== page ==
It’s hard not to feel that these warnings, as they exist, are quite dull, jostling every possible disturbing event in the basics of blood, violence, sex, language, or a combination of the four. An M rating for the recently released “Twelve Minutes” does nothing to inform the player of the myriad of times they will be forced to drug, stab, or ignore your desperate pregnant wife’s pleas. No matter how disturbing I find this forced action, it will be hundreds of times more intrusive and traumatic for someone with a history of domestic violence or lost pregnancies.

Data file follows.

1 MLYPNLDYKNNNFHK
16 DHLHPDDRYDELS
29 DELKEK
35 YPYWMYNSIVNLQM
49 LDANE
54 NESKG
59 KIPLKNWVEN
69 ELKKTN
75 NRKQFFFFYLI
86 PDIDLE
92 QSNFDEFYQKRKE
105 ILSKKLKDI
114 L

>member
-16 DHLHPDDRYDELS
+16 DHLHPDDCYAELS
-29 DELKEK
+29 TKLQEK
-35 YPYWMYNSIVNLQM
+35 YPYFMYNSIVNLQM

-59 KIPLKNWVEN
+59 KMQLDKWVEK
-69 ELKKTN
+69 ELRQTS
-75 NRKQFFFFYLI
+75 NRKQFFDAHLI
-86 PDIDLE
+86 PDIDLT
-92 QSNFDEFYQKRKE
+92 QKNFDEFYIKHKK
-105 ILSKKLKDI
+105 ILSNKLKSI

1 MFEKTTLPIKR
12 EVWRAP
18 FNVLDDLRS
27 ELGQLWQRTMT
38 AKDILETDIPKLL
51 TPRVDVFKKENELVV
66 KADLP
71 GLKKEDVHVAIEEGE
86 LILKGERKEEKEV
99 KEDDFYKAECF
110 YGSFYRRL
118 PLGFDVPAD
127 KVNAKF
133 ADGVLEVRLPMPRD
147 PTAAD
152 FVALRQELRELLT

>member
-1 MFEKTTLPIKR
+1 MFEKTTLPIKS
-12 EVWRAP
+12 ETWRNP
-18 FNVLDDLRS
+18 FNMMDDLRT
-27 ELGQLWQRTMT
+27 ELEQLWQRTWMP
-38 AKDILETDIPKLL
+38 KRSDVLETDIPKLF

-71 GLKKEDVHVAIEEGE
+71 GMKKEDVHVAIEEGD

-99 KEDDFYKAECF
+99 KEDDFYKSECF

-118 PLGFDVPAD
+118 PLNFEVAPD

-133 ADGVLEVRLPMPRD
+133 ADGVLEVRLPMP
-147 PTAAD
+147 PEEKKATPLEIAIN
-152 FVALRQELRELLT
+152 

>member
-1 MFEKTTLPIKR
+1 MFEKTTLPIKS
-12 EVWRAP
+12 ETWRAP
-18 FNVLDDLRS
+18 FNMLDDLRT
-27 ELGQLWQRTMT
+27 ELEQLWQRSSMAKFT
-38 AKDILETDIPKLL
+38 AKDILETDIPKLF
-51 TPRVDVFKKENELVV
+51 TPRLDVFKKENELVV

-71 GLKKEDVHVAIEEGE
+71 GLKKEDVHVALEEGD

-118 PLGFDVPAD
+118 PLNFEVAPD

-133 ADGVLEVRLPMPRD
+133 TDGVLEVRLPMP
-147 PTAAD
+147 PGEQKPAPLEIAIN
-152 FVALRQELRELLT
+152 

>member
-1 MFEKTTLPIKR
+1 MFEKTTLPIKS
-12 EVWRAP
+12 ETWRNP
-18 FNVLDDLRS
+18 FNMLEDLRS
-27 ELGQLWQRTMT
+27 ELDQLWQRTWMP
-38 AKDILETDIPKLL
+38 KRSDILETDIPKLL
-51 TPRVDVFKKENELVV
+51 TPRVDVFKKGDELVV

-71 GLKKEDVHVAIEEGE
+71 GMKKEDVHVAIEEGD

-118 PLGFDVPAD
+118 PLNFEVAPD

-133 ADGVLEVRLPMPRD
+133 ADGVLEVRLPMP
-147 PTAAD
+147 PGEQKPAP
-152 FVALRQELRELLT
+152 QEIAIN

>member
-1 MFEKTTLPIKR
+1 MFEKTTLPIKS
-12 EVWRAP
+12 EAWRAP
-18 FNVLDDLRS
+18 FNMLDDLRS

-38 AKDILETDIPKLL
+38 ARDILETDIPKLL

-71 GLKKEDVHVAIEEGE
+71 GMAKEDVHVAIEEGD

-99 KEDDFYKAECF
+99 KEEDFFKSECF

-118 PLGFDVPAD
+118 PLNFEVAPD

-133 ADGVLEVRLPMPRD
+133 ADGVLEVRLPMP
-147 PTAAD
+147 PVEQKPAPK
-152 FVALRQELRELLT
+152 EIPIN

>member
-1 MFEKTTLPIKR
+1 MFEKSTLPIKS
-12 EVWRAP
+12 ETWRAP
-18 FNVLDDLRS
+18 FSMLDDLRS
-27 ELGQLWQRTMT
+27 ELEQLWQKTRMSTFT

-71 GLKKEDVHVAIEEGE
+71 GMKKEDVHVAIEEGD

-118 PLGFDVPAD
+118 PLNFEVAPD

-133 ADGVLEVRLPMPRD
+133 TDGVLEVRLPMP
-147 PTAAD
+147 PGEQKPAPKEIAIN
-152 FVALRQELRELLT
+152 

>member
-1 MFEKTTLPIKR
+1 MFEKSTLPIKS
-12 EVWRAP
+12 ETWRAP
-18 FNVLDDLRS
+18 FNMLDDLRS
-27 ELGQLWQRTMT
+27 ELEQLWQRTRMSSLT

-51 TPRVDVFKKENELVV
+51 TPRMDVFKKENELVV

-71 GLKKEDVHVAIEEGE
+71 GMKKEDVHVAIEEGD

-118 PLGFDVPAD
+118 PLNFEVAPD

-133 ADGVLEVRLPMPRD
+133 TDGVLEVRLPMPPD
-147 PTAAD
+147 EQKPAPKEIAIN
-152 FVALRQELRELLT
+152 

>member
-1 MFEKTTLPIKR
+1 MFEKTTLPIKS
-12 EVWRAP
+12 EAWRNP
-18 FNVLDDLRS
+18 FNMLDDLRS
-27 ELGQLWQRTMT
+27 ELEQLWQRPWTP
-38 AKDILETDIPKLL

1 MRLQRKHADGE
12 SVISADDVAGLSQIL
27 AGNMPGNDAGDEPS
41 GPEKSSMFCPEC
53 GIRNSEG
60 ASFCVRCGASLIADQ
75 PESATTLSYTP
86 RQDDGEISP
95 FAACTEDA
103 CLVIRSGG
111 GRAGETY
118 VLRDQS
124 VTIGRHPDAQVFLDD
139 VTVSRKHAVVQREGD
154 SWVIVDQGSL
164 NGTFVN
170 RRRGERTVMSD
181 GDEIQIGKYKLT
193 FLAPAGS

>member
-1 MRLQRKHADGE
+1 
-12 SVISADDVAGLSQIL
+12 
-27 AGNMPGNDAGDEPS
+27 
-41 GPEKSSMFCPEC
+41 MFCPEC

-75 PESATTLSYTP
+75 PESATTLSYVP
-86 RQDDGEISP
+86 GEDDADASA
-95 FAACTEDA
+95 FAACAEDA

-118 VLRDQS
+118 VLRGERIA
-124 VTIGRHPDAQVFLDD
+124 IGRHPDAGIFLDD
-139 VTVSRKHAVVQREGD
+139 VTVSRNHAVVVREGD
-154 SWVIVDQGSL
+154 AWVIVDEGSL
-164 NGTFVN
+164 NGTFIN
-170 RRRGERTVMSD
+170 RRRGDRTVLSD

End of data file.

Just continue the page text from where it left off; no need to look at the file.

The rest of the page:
What adds to the difficulty is that, unlike movies or television, games are interactive. The player is not just watching what is happening; they actively participate in it. Whenever you shoot in a game, your finger pulls the virtual trigger. Every time Eric sends you an unsolicited gift, it feels like an invasion of your privacy. Something being digital doesn’t mean it can’t seem real, especially when you’re forced to participate in the interaction. There’s not always a problem – it would seem silly to ask if the player is okay with stomping on Goombas in a Mario game – but the more realistic the storyline, the more likely it is to cause harm or discomfort to the player. a potential player. No one is going to get all this complex, nuanced information out of the back of the box; a more comprehensive warning system is absolutely necessary.